Arizona Jenkins, a 42-year-old who has cerebral palsy, has spent his adult life advocating for the rights of those with disabilities. When he heard about ABLE United, a unique savings account that would vastly expand his ability to save money without losing benefits, he took note.
As a wheelchair user with a robust social life and Tampa Bay Buccaneers games to watch, he is a master at using public transportation. He knows where and at what times that service disappoints people with disabilities. As part of his advocacy, he has guided the public transportation authority to place more shelters at bus stops, add lighting and boost van service.
As president and founder of New Horizons Support Group, he mentors children with disabilities and educates the able-bodied. His presence is a constant reminder of how individuals with disabilities can live independently with confidence.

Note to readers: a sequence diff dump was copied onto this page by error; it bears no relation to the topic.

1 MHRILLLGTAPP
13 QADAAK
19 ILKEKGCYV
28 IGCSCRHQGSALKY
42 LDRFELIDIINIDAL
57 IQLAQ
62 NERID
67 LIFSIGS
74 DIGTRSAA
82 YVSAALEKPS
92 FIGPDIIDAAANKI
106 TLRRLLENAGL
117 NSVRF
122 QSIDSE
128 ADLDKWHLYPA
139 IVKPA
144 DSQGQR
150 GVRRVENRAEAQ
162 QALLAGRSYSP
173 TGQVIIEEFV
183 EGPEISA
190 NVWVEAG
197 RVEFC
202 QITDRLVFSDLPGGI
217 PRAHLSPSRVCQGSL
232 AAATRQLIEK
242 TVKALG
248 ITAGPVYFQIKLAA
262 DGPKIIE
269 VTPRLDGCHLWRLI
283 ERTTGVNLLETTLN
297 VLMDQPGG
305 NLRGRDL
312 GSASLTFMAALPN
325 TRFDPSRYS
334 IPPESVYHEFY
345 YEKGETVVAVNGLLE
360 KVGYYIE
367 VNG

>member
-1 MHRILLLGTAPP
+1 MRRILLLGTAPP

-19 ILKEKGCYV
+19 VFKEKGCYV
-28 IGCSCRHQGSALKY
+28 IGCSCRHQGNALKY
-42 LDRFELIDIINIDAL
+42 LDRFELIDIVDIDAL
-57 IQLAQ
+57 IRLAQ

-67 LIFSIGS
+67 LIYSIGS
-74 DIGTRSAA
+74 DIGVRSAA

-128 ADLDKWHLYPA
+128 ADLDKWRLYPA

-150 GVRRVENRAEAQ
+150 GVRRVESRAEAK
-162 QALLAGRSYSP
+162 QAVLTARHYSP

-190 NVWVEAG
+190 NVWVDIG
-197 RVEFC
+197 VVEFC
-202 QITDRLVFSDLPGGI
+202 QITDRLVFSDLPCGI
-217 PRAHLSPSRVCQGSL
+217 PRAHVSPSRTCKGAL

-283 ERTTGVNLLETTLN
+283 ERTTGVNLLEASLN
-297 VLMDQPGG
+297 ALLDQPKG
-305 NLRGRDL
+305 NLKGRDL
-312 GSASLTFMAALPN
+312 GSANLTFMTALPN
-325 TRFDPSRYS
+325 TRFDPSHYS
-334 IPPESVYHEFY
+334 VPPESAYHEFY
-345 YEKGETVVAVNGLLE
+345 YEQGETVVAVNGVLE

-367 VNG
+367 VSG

He has even made a career out of advocacy. At the University of South Florida, he is a model patient for third-year medical students; helping future doctors learn how to better care for their patients.
But what to do with his earnings? It used to be the rule that people with disabilities couldn’t save substantial amounts of money without jeopardizing their federal benefits.
“Everyone has money put away for a rainy day,” he said. “I want to make sure that I’m able to take care of myself when I get old.”
He recalled the death of a friend, and how there was no money to bury him.
“When I die, I want to make sure everything is in place, that there are no bills to pay, that everything is taken care of,” he said. ABLE United is the vehicle he’s using to get there. “I want to put a lot of money in, and it’s there if you need it.”